After completing every objective of its nine-day mission, the first private spacecraft ever to dock with the International Space Station splashed down off the coast of Baja California today. The landing was right on target. The 19-foot-long SpaceX Dragon capsule was quickly recovered to begin its trip back to the SpaceX facility in McGregor, Texas. SpaceX's successful mission sets the stage for private spacecraft operations to take over some routine responsibilities from NASA, potentially saving money and increasing capabilities.
The Dragon launched on May 22 aboard the SpaceX Falcon 9 rocket to make its historic rendezvous, successfully docking with the space station on May 25. The following day, the crew of ISS Expedition 31 opened the hatch and climbed aboard, reporting that the Dragon's interior "smell[ed] like a brand new car."
The Dragon brought some nonessential cargo to the station, which the crew unloaded and replaced with spent equipment to return to NASA. The agency has made Dragon's full cargo manifest available to read. It includes crew provisions and clothes, racks and storage containers for science experiments, plus some mission hardware, including spacewalk gloves.
After completing all the tests and experiments, Dragon spent its last day at the station yesterday as crew finished loading its 1,455 pounds of cargo to return to Earth. Dragon unberthed from the station's robotic arm at 4:05 a.m. Eastern time today.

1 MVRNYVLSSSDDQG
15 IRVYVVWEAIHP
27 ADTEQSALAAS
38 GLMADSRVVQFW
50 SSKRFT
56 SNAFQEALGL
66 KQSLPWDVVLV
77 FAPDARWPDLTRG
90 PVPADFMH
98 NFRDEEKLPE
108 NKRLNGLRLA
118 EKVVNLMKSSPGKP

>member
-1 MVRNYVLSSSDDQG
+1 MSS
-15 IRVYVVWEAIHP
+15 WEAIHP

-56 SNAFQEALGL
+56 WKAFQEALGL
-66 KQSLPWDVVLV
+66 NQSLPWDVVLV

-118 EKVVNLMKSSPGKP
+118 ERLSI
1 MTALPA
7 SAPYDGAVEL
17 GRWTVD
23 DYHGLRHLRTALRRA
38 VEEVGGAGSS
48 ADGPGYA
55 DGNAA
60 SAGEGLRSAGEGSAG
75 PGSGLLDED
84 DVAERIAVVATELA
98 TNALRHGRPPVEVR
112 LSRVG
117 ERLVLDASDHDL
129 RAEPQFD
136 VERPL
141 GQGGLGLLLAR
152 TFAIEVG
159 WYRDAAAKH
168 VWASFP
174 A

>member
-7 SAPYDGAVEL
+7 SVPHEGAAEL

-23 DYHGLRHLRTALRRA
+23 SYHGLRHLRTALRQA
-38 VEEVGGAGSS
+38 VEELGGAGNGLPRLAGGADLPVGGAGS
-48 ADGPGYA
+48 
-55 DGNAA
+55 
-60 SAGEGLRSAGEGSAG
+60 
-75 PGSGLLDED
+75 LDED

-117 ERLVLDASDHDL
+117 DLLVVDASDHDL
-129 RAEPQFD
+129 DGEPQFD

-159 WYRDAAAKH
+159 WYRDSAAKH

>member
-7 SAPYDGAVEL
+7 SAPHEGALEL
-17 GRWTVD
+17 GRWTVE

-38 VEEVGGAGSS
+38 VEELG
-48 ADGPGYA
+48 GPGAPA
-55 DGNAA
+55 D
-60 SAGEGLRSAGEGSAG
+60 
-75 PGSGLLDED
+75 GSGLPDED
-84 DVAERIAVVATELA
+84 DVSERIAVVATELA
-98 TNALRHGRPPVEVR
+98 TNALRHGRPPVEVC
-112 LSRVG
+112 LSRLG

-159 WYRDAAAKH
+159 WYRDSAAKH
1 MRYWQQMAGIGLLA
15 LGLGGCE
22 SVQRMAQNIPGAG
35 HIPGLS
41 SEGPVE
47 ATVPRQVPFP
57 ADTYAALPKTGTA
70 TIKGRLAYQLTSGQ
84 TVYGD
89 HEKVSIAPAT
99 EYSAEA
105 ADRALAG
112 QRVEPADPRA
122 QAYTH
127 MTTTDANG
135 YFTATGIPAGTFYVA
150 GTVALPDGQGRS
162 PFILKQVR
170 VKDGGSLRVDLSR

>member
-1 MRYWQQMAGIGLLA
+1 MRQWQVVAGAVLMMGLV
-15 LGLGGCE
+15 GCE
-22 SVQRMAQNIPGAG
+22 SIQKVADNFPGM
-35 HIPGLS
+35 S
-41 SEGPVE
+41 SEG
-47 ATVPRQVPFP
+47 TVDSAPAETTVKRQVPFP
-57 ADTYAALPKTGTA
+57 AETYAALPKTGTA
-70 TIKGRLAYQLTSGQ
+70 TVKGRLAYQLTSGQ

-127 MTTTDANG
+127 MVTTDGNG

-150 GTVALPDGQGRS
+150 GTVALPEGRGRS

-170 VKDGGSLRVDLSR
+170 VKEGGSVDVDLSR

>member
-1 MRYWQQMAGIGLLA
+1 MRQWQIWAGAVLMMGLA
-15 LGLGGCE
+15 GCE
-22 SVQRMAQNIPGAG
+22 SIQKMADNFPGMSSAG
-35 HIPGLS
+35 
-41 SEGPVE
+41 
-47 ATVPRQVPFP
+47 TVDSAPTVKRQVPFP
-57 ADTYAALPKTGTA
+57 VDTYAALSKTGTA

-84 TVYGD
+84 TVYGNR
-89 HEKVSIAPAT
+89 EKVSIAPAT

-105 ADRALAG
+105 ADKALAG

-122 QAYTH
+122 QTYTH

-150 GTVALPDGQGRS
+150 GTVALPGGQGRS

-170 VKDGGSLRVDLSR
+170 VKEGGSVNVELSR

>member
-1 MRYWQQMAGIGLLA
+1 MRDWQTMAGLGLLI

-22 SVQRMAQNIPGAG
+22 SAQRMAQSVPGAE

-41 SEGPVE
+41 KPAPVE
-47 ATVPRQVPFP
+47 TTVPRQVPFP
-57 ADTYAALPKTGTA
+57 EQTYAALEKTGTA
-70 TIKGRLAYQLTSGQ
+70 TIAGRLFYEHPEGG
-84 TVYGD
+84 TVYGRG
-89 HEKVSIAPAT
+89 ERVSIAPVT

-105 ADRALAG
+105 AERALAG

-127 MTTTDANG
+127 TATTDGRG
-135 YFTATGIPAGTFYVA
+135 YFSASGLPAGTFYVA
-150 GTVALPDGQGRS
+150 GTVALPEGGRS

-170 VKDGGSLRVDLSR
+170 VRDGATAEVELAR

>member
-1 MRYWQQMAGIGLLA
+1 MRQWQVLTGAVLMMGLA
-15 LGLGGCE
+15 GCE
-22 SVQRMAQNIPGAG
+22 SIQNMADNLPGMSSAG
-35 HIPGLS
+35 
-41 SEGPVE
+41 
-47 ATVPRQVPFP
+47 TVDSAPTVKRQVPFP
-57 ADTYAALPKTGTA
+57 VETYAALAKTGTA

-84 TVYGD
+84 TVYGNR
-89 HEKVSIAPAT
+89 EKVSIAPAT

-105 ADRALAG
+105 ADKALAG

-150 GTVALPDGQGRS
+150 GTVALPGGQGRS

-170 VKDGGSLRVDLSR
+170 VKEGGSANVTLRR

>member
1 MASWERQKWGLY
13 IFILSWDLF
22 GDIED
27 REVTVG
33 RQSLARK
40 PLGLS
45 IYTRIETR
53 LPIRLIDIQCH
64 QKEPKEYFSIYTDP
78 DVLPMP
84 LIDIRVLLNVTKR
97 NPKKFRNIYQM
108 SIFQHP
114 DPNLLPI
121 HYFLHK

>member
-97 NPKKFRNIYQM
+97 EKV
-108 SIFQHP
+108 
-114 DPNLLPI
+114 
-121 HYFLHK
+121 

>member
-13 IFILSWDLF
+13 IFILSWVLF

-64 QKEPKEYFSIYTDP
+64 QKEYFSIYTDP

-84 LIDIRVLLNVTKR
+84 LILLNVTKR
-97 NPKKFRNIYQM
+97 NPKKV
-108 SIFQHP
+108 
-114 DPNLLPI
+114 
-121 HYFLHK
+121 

Dragon fired its engines to slow down and drop from orbit, then streaked through the sky over the Pacific, deploying its parachutes at 45,000 feet and touching down right on target at 11:42 a.m. Eastern time.
In future missions, Dragon will land on a pad using precision thrusters, rather than the more traditional water landing.
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With the success of this mission, SpaceX begins a series of cargo missions for NASA under a four-year, $1.6 billion contract. If all goes well, private spaceflight companies will take on even more responsibility. The Dragon capsule is designed to accommodate up to seven crew members, and SpaceX plans to begin manned flights within three years.
With private companies like SpaceX handling routine flights, NASA can free up its resources for more ambitious, longer-term missions.
Lead image via SpaceX/AP